Like most, the Wetek won’t natively play frame-packed 3D ISO or MKV which is how most rip their 3D discs but it does play each well in 2D, at least. Files encoded top and bottom or side by side played fine, provided we manually engaged the TV’s 3D mode but, to reiterate, the Wetek Hub is not the best 3D player on the market. In terms of the Android players, HiMedia is probably the best for 3D, while dedicated players from Zappiti and Popcorn Hour are flawless here.

We know the software and development team behind Wetek has put a deal of work in to getting the audio side of their devices right and its reaped its rewards with the Hub…


Wetek Media Player (Android)

AAC (Dolby Digital) 5.1
AC3 (DTS) 5.1
Dolby Digital Plus 7.1
Dolby True HD 5.1
Dolby True HD 7.1
LPCM 7.1
It actually played/passed through everything we threw at it and, although we don’t currently have the means to test, should have no issues with Dolby Atmos or DTS:X pass-through.

How future-proof is this video streamer?

4K Ultra HD playback up to 60 frames per second
HEVC decoding Full HD
HEVC decoding Ultra HD
7 Channel HD Audio pass-through
Netflix HD/4K
3D ISO playback
HDMI 2.0
Over The Air (OTA) Software Updates
Manufacturer version of KODI

Video Review



  • Great UHD playback
  • HD audio passthrough
  • Minimalist but easy to use UI
  • Well developed software & excellent manufacturer support


  • Sub-par remote control
  • No HDR support

Wetek Hub Android TV Media Player Review

Should I buy one?

As a relatively budget media player, the Wetek Hub has a lot going for it including replay of just about every file type you could wish for, well developed interfaces and operating software with very good manufacturer support and some genuinely useful value adding features. It’s also easily the most compact device of its type we’ve reviewed so, if space is at a premium, it has that on its side. It’s so small and lightweight, in fact, that its supplied with an adhesive tab and an infra-red extender so you could just attach it to the back of your TV and hide it away completely. Speaking of infra-red, the supplied remote control is the undoubted low-light of the package as it needs to be pointed directly at the receiver or it can feel like it’s not sending commands, at all.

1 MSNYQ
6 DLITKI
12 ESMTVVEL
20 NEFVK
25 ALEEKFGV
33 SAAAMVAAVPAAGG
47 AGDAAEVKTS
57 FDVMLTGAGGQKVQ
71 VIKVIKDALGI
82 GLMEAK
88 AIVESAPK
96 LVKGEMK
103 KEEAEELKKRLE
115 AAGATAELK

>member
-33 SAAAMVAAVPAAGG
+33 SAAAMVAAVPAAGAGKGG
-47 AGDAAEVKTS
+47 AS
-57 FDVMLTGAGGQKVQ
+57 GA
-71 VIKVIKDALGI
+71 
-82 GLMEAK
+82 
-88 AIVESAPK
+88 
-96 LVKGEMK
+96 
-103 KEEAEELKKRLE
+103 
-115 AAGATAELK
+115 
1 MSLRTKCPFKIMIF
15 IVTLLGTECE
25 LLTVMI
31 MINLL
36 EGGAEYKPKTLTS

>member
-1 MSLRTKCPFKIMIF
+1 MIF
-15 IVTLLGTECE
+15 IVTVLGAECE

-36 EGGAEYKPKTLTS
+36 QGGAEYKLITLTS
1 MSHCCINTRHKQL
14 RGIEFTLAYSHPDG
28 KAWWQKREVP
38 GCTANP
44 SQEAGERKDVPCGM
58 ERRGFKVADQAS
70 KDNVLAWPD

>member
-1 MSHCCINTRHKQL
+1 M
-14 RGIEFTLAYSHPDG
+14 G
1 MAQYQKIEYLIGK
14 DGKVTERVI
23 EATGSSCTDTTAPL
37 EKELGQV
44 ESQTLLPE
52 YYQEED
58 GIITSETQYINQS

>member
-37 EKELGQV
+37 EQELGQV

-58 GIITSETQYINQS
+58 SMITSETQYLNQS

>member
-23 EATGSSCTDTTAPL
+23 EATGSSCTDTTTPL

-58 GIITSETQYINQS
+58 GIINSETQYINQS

MORE: Read more Android Media Box Reviews

The Wetek Hub is relatively unusual in the Android media player market in having the necessary ‘security clearance’ to play 1080p Netflix and in having an app that will automatically switch all video content in to the appropriate signal to match the framerate. Other appealing features include the ability to switch between Android and LibreELEC operating systems, being able to remotely manage by VNC and browser, as well as over the air manufacturer software updates to improve functionality and performance. The NetMounter app, which mounts networked storage in the operating system, under Android, is also another potential godsend that will prove very useful to some. The Wetek Hub is a well-designed little device, both inside and out, that should serve the media needs of most for some time to come and, given its fairly low entry price, it’s one we’re happy to term as a Best Buy.


Build Quality




Networking, Internet, Streaming quality




Set up, Menus, Remote


Value for Money




Our Review Ethos

Read about our review ethos and the meaning of our review badges.

To comment on what you've read here, click the Discussion tab and post a reply.

Related Content

Zidoo Z1000 Pro Android TV Box Review
  • By Steve Withers
  • Published
Zappiti One SE 4K HDR Media Player Review
  • By Steve Withers
  • Published
Egreat A11 Review
  • By hodg100
  • Published
Minix Neo N42C-4 Mini PC Review
  • By hodg100
  • Published
DVDFab Movie Server Review
  • By hodg100
  • Published

Latest Headlines

AVForums Podcast: 27th June 2022
  • By Phil Hinton
  • Published
AVForums Podcast: 13th June 2022
  • By Phil Hinton
  • Published
Auro Technologies files for bankruptcy
  • By Ian Collen
  • Published
Sennheiser announces TV Clear True Wireless earbuds
  • By Ian Collen
  • Published
Top Bottom